Bone Myths & Truths

January 12, 2013

Busting the myths about bones and joints

Many widely-held beliefs about bone and joint health turn out to be falsehoods or half-truths. Here’s a look at some of the popular myths, and the facts that prove them wrong.
We live in an age of free-flowing information that comes at the click of a mouse. That’s a good thing for the most part, but it some-times adds to the challenge of separating the truth from everything else. A look at the facts will demonstrate that some of the most widely-believed myths simply aren’t true.

1. A bone fracture is less serious than a broken bone

Many people believe that a bone fracture is a less serious event than a broken bone. In reality, the two are identical. Severe fractures can result in a bone breaking into two or more separate pieces. Minor fractures involve a crack in a bone that remains intact, sometimes called a hairline fracture.

The types and degrees of fractures are numerous, but each and every one involves a bone that has been broken and should be examined by a doctor to assess the damage and repair the break.

2. After bones are fully developed, they don’t change

The model skeletons that helped us learn as kids never changed, but for real fully-grown adults, bones have the capacity to change throughout our lives. Their ever-changing nature can be attributed to osteoblasts, the cells responsible for generating bone mass.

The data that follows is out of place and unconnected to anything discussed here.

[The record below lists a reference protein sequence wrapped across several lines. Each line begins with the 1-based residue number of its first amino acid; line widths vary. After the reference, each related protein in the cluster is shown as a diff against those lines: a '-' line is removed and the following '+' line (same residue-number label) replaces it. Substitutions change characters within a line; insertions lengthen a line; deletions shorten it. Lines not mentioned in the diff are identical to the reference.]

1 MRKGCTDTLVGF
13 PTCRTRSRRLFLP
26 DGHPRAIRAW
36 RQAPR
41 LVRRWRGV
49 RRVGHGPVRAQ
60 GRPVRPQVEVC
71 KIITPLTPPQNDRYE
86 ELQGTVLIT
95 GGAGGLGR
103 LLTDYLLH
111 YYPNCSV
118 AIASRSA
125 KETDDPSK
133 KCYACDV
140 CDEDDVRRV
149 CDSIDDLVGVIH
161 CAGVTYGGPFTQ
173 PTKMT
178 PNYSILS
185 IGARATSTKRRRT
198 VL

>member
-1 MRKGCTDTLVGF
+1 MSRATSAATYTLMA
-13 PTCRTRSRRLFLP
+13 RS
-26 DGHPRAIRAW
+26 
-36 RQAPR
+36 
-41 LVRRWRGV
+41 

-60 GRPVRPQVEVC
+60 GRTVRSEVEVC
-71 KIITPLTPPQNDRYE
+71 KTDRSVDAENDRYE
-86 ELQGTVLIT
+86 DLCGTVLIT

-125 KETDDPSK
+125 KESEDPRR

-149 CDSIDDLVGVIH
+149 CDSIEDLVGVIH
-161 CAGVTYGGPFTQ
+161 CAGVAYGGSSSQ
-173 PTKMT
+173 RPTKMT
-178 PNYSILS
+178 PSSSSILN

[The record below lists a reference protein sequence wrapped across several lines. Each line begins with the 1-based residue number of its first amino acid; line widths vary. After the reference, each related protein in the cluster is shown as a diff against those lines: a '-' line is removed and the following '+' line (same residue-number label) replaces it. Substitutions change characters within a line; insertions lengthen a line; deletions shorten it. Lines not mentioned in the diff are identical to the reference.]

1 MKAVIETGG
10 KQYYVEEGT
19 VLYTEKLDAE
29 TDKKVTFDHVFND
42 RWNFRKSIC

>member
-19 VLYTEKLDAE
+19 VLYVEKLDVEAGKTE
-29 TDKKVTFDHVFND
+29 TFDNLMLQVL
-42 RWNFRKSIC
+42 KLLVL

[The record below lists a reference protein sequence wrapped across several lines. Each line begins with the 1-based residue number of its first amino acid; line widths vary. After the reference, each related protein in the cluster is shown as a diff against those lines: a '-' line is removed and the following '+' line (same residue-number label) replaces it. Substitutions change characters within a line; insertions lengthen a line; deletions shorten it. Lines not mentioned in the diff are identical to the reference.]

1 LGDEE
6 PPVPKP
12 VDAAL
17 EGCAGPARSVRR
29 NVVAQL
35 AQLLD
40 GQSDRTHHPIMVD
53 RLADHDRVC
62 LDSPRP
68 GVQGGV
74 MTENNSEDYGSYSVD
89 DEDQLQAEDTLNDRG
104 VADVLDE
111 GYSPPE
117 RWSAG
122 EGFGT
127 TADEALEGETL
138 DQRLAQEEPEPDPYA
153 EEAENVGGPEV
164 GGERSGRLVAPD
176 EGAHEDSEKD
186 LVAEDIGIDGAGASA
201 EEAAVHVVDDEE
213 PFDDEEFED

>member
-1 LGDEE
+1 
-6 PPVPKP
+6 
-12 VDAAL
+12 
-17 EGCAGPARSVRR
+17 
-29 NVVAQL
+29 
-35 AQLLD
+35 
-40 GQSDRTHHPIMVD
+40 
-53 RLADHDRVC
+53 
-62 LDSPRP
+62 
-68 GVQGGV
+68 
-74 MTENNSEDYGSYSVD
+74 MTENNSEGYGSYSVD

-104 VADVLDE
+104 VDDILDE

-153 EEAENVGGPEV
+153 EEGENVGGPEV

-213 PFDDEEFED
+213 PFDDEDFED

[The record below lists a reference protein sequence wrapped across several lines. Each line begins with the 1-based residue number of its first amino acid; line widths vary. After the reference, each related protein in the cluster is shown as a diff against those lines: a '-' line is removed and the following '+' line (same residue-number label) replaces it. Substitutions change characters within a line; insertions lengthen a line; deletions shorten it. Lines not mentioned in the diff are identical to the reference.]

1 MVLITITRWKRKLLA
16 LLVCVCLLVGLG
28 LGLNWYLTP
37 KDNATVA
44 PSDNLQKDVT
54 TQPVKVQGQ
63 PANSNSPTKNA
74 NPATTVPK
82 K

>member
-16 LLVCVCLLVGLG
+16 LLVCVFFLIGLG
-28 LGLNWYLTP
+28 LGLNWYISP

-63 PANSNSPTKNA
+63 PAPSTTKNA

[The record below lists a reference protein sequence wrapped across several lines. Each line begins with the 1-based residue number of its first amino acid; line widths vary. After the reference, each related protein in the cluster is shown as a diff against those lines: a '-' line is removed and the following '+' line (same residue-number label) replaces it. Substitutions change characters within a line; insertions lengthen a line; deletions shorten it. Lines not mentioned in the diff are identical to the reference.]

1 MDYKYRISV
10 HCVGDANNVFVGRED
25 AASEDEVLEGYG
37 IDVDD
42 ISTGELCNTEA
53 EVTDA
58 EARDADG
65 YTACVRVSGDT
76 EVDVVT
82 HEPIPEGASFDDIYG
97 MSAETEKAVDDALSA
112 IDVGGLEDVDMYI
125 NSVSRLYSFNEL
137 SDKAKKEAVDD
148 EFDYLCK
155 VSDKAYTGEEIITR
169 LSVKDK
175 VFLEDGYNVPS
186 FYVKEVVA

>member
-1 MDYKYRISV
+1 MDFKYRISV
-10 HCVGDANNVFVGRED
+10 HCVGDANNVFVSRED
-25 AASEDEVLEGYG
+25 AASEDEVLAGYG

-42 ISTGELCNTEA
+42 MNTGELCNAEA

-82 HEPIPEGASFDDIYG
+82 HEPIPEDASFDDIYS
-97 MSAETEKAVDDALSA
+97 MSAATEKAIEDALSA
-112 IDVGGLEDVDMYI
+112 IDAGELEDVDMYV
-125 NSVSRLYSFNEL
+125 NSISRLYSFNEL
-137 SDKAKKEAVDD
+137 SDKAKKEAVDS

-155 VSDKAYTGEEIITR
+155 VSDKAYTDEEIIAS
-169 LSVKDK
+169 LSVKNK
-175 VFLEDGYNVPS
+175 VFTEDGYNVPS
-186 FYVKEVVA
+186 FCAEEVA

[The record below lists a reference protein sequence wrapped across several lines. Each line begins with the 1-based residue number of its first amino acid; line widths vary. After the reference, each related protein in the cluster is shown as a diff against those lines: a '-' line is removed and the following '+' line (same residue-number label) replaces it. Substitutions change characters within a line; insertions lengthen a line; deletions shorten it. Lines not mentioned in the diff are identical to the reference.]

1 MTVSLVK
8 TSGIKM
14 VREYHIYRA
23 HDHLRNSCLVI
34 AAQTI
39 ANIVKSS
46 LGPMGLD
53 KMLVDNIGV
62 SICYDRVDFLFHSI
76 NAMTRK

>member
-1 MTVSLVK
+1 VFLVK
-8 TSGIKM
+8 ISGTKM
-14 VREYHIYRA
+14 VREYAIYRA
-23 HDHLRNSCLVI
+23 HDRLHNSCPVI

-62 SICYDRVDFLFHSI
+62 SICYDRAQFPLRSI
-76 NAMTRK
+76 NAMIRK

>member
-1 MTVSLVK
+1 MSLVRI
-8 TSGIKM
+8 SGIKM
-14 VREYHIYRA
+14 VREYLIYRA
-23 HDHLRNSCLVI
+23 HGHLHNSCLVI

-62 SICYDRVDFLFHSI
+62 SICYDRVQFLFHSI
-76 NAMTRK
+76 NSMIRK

Osteoblasts react when bones come under stress. They help boost bone strength to counter the stress, especially in and around the joints where the stress is concentrated. Weight-bearing exercise such as moderate jogging is an effective way to help stimulate bone production. This helps lower the risk of osteoporosis and promotes faster recovery for patients with osteoporosis-related problems.

3. Osteoporosis is a painful bone condition

Osteoporosis is a disease that causes loss of bone mass. But unless a bone has fractured, osteoporosis doesn’t cause pain.

Osteoporosis can go undetected for years. Without causing any noticeable symptoms, it gradually eats away at bones. Detecting osteoporosis is done using a bone densitometry scan – a test advised for adults beginning at age 40. The scan is an important element in osteoporosis prevention and earlier detection.

4. Arthritis is a disease for old people

While our arthritis risk increases as we age, seniors don’t have a monopoly on the disease. This painful joint condition can strike children, teenagers and adults of all ages.

It’s true that arthritis can result from the gradual deterioration of joints after years of over-use and wear-and-tear. But arthritis has many types and multiple possible causes – rheumatoid arthritis, gout, psoriatic arthritis, accidents, infections, etc. – none of which discriminate based on age.

5. People with arthritis have to stop doing . . .

Arthritis patients can encounter challenges carrying on some of their normal activities, but treating them as helpless or powerless is not the answer.

The best way to care for someone with arthritis is give attentive care. Avoid being over-protective so as not to encourage the patient becoming too dependent – a situation that can affect the physical and mental well-being of patients and caretakers alike.
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